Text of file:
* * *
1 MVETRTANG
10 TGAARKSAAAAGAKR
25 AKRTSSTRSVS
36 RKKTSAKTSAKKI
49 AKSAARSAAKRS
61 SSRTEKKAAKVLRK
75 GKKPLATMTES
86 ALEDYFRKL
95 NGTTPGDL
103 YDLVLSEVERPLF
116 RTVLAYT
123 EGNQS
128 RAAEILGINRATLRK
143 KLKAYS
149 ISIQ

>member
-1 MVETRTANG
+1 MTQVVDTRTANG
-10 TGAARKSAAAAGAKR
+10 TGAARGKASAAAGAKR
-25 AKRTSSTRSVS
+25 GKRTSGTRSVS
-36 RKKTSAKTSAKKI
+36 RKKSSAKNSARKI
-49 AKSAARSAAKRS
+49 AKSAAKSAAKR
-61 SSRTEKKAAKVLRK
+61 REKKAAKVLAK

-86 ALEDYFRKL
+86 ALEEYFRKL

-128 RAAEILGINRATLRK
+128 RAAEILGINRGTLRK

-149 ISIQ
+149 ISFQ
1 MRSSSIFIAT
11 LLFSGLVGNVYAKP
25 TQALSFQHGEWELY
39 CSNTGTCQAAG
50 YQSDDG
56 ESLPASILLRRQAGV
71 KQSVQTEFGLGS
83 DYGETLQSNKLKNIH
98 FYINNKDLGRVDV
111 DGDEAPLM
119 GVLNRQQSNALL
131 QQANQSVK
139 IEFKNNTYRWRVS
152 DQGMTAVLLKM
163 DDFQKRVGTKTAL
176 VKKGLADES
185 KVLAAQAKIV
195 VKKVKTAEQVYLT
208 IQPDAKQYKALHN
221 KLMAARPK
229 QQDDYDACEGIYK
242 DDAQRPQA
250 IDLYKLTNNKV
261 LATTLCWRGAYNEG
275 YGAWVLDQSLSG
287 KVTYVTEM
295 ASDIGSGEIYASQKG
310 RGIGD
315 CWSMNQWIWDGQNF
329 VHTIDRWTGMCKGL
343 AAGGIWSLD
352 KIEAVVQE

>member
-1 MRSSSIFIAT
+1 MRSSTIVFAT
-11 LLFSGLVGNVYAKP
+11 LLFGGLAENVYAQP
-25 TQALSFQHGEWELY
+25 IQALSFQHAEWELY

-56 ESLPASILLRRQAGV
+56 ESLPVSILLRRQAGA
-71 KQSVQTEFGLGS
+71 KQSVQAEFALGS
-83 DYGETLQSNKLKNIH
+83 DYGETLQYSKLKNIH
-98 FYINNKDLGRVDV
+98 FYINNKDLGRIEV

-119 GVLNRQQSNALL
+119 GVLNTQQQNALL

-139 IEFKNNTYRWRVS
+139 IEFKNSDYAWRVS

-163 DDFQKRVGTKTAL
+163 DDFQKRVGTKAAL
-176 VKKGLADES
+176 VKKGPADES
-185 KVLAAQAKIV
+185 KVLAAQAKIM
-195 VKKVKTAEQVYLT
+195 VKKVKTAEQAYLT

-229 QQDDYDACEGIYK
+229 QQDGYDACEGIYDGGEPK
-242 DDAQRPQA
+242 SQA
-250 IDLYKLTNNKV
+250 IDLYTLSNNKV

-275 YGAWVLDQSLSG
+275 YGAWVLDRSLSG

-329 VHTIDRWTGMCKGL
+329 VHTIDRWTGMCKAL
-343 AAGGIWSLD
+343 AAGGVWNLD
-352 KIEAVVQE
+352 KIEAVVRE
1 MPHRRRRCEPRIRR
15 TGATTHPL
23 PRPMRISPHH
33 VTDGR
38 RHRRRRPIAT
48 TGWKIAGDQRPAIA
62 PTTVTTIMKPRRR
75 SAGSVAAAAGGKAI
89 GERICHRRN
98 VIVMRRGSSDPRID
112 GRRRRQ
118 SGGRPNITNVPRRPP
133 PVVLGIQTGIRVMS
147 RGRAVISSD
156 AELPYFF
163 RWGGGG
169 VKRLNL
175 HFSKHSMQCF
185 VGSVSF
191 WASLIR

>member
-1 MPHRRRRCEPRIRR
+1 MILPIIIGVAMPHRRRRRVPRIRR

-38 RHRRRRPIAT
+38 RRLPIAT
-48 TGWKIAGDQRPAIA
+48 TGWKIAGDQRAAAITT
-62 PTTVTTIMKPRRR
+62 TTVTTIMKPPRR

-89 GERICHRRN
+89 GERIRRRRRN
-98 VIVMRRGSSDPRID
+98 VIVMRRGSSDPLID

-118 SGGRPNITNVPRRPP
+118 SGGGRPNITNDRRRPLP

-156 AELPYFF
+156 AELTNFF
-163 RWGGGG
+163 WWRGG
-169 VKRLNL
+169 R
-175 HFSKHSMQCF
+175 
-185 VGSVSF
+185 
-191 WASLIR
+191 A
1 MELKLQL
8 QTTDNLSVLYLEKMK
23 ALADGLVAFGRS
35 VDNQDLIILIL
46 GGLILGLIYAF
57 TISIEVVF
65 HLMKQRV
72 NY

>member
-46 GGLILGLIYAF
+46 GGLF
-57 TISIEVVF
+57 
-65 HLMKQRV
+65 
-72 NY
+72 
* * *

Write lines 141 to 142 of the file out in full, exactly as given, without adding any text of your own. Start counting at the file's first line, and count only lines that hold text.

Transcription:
-118 SGGRPNITNVPRRPP
+118 SGGGRPNITNDRRRPLP